The last-ditch fold came when the EU negotiated a preliminary agreement for a free trade agreement with the Mercosur bloc, comprised of Brazil, Argentina, Uruguay and Paraguay. A key priority for the South American countries was access to the European agriculture market, where they hoped to sell meat, poultry and other products. After 20 years of deadlock, Brussels clashed with Brazil over the export of sugarcane ethanol as the Brazilian Government, along with its allies, requested more access to Europe’s customers.
The EU eventually conceded to the request upon the deals signing in late June 2019.
An organisation representing ethanol companies in Europe, ePure, claimed that the EU had thrown the industry and farmers “under the bus”, lambasting the bloc for hypocrisy.
It said “The deal makes concessions to Mercosur countries on ethanol that essentially sacrifice the EU agriculture sector – and domestic production of a renewable energy source – in exchange for gains elsewhere.
“In agreeing to open its markets to Brazilian ethanol, the EU is contradicting its own efforts to increase domestic renewable energy sources in transport, killing incentives to invest in advanced ethanol, and making life even tougher for Europe’s already struggling farmers.
“Last-minute changes to the EU-Mercosur agreement, offering even more access to EU markets for Brazilian sugarcane ethanol, have made a bad deal even worse.
“The agreement essentially trades away Europe’s ethanol industry unless the EU can act quickly and grow the European ethanol market to accommodate a flood of imports.”
While the preliminary agreement for the deal has been agreed, it has not been signed, finalised or ratified.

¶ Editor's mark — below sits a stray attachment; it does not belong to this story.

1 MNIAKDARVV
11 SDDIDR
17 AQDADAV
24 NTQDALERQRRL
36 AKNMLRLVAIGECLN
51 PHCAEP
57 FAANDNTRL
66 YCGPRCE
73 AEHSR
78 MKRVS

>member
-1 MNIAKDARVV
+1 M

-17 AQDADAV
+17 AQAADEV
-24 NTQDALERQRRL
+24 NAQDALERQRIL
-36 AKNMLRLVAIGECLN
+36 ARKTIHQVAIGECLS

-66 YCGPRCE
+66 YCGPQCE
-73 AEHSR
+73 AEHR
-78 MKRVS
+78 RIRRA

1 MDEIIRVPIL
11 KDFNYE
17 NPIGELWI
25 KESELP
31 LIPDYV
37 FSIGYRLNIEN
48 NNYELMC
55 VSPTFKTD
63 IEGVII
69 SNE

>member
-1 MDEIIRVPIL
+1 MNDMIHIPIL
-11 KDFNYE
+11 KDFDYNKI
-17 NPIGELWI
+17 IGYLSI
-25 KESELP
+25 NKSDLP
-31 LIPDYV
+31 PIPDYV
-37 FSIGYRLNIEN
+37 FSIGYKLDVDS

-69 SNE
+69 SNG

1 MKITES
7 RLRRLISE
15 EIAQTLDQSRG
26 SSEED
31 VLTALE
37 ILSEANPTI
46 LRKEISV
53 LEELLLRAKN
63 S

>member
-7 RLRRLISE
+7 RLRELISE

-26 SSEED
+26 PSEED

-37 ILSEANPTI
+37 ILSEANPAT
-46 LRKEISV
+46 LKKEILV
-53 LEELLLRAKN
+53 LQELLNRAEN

The deal, known as the European Union-Mercosur free trade agreement, would see Brazil, Paraguay, Uruguay and Argentina open their markets to the 27 EU member states but progress appears to have stalled as Brussels prepares to enter trade talks with the UK in March.
The unsettled nature of talks as things stand, combined with Brussel’s concessions will offer Prime Minister Boris Johnson encouragement in Brexit talks.
The EU’ Chief Negotiator, Michel Barnier, has tried to restrict the UK to regulatory alignment in exchange for access to the single market.
Downing Street has said “British fishing grounds are first and foremost for British boats”.
But the European Commission also insisted today that the UK signs up to the “non-lowering of higher domestic labour and environmental standards in order to encourage trade and investment”.
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This comes after Mr Barnier maintained his plans released this month that quota-free access to EU markets was dependent on the inclusion of “a mechanism to uphold the high standards we have on social, environmental, tax, and state aid matters today and in their future developments”.
Mr Johnson has hit back by saying that “no need” to follow Brussels’ rules.
He also said that if Mr Barnier thwarts his proposal for a Canada-style free trade agreement, he could instead pursue a deal like Australia’s.
The Prime Minister added: “I have no doubt that in either case the UK will prosper mightily”.
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